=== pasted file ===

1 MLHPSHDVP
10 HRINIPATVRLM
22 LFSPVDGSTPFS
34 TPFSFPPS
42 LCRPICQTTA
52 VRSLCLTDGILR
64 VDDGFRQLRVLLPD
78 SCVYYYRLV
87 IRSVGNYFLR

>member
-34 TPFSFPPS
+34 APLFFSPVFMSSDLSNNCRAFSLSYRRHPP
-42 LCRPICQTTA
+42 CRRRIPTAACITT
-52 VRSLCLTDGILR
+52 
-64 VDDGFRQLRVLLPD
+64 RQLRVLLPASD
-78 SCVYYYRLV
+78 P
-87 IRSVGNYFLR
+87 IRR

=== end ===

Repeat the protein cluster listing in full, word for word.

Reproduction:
1 MLHPSHDVP
10 HRINIPATVRLM
22 LFSPVDGSTPFS
34 TPFSFPPS
42 LCRPICQTTA
52 VRSLCLTDGILR
64 VDDGFRQLRVLLPD
78 SCVYYYRLV
87 IRSVGNYFLR

>member
-34 TPFSFPPS
+34 APLFFSPVFMSSDLSNNCRAFSLSYRRHPP
-42 LCRPICQTTA
+42 CRRRIPTAACITT
-52 VRSLCLTDGILR
+52 
-64 VDDGFRQLRVLLPD
+64 RQLRVLLPASD
-78 SCVYYYRLV
+78 P
-87 IRSVGNYFLR
+87 IRR